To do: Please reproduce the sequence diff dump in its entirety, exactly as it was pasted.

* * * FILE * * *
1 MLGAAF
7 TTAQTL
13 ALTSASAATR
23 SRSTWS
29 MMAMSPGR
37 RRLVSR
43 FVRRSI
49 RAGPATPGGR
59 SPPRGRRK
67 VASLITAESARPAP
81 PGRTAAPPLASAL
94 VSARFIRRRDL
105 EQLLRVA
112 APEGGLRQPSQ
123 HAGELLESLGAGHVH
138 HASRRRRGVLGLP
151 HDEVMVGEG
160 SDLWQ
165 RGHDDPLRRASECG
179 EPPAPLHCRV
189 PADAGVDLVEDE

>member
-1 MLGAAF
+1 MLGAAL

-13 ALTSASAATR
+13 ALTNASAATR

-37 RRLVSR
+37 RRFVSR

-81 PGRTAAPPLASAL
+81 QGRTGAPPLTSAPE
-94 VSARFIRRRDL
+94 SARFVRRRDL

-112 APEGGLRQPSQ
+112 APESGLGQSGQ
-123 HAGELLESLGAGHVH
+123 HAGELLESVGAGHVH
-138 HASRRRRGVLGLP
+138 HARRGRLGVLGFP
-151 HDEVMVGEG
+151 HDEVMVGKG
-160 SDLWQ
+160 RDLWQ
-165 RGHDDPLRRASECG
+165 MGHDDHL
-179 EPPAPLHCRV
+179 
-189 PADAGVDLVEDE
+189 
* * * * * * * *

1 MLGAAF
7 TTAQTL
13 ALTSASAATR
23 SRSTWS
29 MMAMSPGR
37 RRLVSR
43 FVRRSI
49 RAGPATPGGR
59 SPPRGRRK
67 VASLITAESARPAP
81 PGRTAAPPLASAL
94 VSARFIRRRDL
105 EQLLRVA
112 APEGGLRQPSQ
123 HAGELLESLGAGHVH
138 HASRRRRGVLGLP
151 HDEVMVGEG
160 SDLWQ
165 RGHDDPLRRASECG
179 EPPAPLHCRV
189 PADAGVDLVEDE

>member
-1 MLGAAF
+1 MLGAAL

-13 ALTSASAATR
+13 ALTNASAATR

-37 RRLVSR
+37 RRFVSR

-81 PGRTAAPPLASAL
+81 QGRTGAPPLTSAPE
-94 VSARFIRRRDL
+94 SARFVRRRDL

-112 APEGGLRQPSQ
+112 APESGLGQSGQ
-123 HAGELLESLGAGHVH
+123 HAGELLESVGAGHVH
-138 HASRRRRGVLGLP
+138 HARRGRLGVLGFP
-151 HDEVMVGEG
+151 HDEVMVGKG
-160 SDLWQ
+160 RDLWQ
-165 RGHDDPLRRASECG
+165 MGHDDHL
-179 EPPAPLHCRV
+179 
-189 PADAGVDLVEDE
+189 